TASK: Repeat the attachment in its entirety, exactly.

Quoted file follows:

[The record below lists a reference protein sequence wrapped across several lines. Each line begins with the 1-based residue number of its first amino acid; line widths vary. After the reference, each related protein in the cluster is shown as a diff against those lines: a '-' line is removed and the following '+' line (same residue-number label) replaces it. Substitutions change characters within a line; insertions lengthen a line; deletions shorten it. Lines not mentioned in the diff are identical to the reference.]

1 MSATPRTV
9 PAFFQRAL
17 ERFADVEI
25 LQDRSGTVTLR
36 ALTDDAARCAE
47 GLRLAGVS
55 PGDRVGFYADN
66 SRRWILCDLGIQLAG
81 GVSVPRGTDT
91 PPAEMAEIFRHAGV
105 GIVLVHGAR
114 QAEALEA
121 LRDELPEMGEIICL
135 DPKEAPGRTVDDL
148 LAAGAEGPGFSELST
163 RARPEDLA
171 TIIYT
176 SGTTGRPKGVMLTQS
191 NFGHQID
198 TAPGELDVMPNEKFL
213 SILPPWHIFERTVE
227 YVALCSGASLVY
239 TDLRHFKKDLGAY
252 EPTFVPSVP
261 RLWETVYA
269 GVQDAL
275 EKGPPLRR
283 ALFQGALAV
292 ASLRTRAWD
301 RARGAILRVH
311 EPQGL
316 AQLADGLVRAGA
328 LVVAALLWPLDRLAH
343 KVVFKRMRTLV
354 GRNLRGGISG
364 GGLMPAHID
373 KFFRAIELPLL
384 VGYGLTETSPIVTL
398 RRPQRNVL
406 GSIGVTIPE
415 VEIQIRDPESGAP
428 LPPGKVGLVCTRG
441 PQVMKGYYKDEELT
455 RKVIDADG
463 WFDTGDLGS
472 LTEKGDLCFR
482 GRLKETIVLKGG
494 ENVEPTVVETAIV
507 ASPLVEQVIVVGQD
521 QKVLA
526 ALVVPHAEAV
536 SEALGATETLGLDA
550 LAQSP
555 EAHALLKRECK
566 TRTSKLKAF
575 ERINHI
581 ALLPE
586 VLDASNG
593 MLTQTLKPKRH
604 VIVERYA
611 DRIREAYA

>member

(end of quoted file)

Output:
[The record below lists a reference protein sequence wrapped across several lines. Each line begins with the 1-based residue number of its first amino acid; line widths vary. After the reference, each related protein in the cluster is shown as a diff against those lines: a '-' line is removed and the following '+' line (same residue-number label) replaces it. Substitutions change characters within a line; insertions lengthen a line; deletions shorten it. Lines not mentioned in the diff are identical to the reference.]

1 MSATPRTV
9 PAFFQRAL
17 ERFADVEI
25 LQDRSGTVTLR
36 ALTDDAARCAE
47 GLRLAGVS
55 PGDRVGFYADN
66 SRRWILCDLGIQLAG
81 GVSVPRGTDT
91 PPAEMAEIFRHAGV
105 GIVLVHGAR
114 QAEALEA
121 LRDELPEMGEIICL
135 DPKEAPGRTVDDL
148 LAAGAEGPGFSELST
163 RARPEDLA
171 TIIYT
176 SGTTGRPKGVMLTQS
191 NFGHQID
198 TAPGELDVMPNEKFL
213 SILPPWHIFERTVE
227 YVALCSGASLVY
239 TDLRHFKKDLGAY
252 EPTFVPSVP
261 RLWETVYA
269 GVQDAL
275 EKGPPLRR
283 ALFQGALAV
292 ASLRTRAWD
301 RARGAILRVH
311 EPQGL
316 AQLADGLVRAGA
328 LVVAALLWPLDRLAH
343 KVVFKRMRTLV
354 GRNLRGGISG
364 GGLMPAHID
373 KFFRAIELPLL
384 VGYGLTETSPIVTL
398 RRPQRNVL
406 GSIGVTIPE
415 VEIQIRDPESGAP
428 LPPGKVGLVCTRG
441 PQVMKGYYKDEELT
455 RKVIDADG
463 WFDTGDLGS
472 LTEKGDLCFR
482 GRLKETIVLKGG
494 ENVEPTVVETAIV
507 ASPLVEQVIVVGQD
521 QKVLA
526 ALVVPHAEAV
536 SEALGATETLGLDA
550 LAQSP
555 EAHALLKRECK
566 TRTSKLKAF
575 ERINHI
581 ALLPE
586 VLDASNG
593 MLTQTLKPKRH
604 VIVERYA
611 DRIREAYA

>member